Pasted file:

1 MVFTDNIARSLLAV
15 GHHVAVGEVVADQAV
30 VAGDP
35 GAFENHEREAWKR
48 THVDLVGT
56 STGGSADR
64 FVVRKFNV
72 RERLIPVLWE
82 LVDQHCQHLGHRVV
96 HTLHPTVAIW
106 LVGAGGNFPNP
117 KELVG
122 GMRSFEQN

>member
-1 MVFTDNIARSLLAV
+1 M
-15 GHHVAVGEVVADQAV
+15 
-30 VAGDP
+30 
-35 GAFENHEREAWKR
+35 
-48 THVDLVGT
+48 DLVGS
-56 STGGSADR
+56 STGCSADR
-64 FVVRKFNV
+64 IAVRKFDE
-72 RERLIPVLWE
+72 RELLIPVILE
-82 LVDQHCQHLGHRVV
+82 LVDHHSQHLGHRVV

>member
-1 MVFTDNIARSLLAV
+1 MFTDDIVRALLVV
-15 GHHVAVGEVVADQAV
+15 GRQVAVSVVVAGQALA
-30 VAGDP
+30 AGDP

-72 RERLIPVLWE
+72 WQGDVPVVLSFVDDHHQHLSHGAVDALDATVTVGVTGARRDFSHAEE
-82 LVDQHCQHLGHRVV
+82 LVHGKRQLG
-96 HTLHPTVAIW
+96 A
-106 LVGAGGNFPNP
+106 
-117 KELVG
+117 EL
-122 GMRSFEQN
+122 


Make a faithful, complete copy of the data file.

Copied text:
1 MVFTDNIARSLLAV
15 GHHVAVGEVVADQAV
30 VAGDP
35 GAFENHEREAWKR
48 THVDLVGT
56 STGGSADR
64 FVVRKFNV
72 RERLIPVLWE
82 LVDQHCQHLGHRVV
96 HTLHPTVAIW
106 LVGAGGNFPNP
117 KELVG
122 GMRSFEQN

>member
-1 MVFTDNIARSLLAV
+1 M
-15 GHHVAVGEVVADQAV
+15 
-30 VAGDP
+30 
-35 GAFENHEREAWKR
+35 
-48 THVDLVGT
+48 DLVGS
-56 STGGSADR
+56 STGCSADR
-64 FVVRKFNV
+64 IAVRKFDE
-72 RERLIPVLWE
+72 RELLIPVILE
-82 LVDQHCQHLGHRVV
+82 LVDHHSQHLGHRVV

>member
-1 MVFTDNIARSLLAV
+1 MFTDDIVRALLVV
-15 GHHVAVGEVVADQAV
+15 GRQVAVSVVVAGQALA
-30 VAGDP
+30 AGDP

-72 RERLIPVLWE
+72 WQGDVPVVLSFVDDHHQHLSHGAVDALDATVTVGVTGARRDFSHAEE
-82 LVDQHCQHLGHRVV
+82 LVHGKRQLG
-96 HTLHPTVAIW
+96 A
-106 LVGAGGNFPNP
+106 
-117 KELVG
+117 EL
-122 GMRSFEQN
+122 